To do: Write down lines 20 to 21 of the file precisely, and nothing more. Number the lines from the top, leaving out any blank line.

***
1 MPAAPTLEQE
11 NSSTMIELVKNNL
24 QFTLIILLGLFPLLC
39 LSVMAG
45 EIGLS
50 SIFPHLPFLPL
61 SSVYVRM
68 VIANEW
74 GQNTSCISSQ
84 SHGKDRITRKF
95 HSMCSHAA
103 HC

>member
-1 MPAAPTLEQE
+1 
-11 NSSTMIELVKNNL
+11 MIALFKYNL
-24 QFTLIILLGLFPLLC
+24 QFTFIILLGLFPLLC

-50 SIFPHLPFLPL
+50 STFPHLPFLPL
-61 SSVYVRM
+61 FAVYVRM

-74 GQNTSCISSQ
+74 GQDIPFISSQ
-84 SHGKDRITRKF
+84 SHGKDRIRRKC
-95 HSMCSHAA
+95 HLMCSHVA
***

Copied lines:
-50 SIFPHLPFLPL
+50 STFPHLPFLPL